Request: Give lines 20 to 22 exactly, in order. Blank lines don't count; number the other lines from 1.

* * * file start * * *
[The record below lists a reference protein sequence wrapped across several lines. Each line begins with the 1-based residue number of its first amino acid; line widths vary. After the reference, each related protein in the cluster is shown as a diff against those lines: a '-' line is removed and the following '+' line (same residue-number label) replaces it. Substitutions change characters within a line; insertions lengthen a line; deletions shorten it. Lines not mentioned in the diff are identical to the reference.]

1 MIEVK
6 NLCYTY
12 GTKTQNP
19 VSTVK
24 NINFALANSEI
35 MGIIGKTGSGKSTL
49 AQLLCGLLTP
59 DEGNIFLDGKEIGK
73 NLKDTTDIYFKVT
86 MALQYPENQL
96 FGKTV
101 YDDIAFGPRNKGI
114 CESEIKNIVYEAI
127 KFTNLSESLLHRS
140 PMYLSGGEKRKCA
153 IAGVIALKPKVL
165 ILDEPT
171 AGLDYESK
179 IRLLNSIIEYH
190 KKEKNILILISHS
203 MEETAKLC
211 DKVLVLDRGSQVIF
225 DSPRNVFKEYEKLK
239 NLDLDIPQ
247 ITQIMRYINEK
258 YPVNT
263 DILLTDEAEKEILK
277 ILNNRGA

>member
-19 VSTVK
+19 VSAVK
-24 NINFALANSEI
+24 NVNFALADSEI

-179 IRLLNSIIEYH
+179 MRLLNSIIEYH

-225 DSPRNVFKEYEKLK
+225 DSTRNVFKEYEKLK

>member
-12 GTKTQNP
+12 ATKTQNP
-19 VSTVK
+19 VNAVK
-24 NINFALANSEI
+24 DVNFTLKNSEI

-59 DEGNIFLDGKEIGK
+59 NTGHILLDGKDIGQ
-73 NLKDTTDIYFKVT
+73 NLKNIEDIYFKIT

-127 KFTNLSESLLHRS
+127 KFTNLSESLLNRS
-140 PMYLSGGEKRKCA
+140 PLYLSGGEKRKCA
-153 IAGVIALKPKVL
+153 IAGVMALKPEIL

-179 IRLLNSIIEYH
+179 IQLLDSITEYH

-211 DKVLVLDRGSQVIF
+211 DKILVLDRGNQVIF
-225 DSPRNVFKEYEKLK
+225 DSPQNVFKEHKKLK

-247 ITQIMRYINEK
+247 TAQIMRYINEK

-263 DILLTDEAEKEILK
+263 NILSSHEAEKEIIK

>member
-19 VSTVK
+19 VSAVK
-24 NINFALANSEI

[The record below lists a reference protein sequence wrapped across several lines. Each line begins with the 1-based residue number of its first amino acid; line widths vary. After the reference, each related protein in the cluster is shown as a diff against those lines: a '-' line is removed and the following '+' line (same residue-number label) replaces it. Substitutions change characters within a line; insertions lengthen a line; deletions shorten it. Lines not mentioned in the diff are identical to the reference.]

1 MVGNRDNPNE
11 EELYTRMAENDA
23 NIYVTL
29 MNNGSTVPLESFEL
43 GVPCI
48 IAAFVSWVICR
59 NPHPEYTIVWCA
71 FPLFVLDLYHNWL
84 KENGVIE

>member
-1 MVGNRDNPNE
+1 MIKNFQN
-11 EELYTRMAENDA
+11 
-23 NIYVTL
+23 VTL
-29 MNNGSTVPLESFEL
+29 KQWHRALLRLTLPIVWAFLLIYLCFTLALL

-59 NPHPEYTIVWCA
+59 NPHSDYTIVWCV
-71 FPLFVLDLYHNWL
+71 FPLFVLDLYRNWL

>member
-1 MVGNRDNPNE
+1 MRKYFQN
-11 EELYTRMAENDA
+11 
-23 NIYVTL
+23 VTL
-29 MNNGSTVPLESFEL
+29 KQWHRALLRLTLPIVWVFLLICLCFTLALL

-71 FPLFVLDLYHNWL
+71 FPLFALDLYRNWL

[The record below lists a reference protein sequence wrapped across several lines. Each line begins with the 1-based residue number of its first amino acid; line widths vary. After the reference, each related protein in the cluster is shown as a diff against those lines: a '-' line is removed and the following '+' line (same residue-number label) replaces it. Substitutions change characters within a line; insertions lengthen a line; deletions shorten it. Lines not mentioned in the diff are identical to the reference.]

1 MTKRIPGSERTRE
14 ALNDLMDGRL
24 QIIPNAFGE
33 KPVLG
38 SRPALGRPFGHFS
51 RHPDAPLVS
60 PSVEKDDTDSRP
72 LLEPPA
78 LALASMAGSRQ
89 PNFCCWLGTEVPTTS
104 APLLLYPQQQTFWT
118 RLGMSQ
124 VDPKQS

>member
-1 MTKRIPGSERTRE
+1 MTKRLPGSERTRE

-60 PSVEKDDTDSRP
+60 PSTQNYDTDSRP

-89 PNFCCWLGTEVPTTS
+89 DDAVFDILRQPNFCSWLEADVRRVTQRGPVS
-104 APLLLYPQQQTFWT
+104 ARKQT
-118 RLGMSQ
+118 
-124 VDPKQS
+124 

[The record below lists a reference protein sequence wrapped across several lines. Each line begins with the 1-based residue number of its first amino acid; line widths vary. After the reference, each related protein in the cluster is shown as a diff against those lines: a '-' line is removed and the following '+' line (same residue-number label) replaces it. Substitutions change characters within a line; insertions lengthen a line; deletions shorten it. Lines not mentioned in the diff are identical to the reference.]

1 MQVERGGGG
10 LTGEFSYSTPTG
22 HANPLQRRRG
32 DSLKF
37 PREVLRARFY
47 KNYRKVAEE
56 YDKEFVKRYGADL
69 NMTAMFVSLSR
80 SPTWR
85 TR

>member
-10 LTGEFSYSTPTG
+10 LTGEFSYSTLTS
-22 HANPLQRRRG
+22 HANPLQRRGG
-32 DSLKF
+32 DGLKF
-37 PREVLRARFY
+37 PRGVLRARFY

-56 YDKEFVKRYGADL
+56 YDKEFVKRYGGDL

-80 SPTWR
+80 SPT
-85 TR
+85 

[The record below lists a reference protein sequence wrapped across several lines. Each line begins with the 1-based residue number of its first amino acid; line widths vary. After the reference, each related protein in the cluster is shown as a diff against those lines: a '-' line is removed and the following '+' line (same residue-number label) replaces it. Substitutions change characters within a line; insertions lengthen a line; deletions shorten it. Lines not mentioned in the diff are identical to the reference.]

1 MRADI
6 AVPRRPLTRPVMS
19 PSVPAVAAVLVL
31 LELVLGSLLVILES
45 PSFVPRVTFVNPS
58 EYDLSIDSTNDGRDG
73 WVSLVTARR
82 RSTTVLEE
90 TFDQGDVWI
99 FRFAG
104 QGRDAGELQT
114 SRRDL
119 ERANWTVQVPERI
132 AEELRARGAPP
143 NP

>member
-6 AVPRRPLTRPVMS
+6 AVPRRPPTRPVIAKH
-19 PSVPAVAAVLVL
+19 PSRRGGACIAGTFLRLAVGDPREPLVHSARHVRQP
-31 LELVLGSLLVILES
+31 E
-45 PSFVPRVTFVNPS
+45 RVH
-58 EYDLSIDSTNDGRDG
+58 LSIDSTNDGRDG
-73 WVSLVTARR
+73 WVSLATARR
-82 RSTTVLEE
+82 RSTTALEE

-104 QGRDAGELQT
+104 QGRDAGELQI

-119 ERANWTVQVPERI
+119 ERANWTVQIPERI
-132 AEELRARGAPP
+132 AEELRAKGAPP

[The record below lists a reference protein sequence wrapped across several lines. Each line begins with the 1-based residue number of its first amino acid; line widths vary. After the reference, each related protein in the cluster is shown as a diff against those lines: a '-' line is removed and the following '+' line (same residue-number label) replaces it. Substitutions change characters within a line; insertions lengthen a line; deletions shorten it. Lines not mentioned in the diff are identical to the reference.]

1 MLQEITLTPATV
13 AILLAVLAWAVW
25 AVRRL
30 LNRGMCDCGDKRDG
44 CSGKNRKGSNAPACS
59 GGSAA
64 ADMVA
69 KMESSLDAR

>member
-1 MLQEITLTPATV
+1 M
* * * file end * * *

179 IRLLNSIIEYH
190 KKEKNILILISHS
203 MEETAKLC